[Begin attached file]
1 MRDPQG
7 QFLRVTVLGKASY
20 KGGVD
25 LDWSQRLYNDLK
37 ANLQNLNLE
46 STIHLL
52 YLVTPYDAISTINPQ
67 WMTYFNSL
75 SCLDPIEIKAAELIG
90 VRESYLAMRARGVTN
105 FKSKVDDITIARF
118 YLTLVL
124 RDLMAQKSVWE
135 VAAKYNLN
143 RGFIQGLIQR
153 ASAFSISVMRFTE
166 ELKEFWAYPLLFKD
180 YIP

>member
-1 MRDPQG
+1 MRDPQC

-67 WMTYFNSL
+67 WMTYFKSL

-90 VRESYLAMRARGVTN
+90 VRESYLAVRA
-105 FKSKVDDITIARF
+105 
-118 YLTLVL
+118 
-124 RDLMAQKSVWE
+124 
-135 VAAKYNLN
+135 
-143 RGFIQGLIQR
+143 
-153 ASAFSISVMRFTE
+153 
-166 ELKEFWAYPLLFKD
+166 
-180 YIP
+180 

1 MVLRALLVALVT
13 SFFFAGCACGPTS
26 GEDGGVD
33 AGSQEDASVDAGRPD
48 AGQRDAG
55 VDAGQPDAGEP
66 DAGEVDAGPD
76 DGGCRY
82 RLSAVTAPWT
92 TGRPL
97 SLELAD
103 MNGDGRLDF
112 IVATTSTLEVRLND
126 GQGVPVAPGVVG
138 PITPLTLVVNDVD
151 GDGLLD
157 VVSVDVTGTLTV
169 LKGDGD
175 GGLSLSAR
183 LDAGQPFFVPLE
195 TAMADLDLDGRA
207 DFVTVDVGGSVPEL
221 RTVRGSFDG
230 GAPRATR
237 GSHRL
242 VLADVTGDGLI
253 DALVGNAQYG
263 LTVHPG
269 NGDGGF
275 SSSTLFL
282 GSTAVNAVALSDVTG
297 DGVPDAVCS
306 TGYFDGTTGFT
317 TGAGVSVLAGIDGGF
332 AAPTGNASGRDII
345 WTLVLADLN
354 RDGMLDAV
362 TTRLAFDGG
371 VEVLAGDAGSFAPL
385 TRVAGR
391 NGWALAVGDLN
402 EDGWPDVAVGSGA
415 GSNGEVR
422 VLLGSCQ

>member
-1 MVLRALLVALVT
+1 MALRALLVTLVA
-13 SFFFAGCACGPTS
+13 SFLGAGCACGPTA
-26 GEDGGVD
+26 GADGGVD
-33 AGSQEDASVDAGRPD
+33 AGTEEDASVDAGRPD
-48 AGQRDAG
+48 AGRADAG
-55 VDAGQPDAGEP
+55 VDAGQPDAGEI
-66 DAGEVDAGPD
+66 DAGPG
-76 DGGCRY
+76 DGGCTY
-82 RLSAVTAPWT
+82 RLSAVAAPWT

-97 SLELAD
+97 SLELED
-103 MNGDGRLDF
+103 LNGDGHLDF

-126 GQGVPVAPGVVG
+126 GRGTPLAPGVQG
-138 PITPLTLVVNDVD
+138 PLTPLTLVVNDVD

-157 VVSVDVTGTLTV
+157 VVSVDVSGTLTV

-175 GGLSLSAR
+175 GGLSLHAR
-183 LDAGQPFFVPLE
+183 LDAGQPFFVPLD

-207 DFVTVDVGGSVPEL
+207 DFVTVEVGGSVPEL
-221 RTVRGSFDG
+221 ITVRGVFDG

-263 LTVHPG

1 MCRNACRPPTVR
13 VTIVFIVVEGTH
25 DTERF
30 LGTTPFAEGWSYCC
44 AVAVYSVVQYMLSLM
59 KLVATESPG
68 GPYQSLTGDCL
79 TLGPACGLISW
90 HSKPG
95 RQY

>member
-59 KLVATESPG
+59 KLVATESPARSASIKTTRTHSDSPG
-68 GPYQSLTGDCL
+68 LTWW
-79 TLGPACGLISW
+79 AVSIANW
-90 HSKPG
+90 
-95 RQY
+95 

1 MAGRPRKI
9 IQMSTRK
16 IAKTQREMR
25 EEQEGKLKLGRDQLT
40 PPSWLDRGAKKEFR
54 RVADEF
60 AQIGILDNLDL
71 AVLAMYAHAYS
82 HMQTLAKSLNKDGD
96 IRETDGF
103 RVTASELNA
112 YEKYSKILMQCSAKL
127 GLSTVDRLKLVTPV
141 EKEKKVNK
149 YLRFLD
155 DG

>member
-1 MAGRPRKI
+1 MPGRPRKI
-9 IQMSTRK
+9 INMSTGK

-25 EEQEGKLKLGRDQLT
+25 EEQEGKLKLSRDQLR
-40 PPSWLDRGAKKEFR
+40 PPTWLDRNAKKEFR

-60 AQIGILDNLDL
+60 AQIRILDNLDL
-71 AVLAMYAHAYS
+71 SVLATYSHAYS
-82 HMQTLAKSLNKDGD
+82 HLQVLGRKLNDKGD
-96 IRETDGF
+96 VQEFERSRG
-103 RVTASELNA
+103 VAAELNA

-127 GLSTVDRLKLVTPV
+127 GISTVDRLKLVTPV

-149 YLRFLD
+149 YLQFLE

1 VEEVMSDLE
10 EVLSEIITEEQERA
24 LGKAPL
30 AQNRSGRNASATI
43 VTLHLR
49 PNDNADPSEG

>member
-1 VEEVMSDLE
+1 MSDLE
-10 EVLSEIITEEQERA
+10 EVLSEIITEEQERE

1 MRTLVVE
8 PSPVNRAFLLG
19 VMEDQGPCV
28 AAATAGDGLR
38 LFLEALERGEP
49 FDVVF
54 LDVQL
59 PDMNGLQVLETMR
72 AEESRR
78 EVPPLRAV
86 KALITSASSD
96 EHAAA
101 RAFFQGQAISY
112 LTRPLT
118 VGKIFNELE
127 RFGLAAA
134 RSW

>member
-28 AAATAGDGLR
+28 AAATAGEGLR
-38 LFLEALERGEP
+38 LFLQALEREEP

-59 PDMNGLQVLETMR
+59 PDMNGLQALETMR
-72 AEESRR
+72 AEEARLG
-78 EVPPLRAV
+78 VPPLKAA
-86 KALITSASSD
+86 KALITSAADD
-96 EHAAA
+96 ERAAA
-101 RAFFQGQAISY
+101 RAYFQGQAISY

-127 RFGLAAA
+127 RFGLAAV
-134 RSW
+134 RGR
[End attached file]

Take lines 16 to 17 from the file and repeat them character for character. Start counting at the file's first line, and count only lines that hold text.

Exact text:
153 ASAFSISVMRFTE
166 ELKEFWAYPLLFKD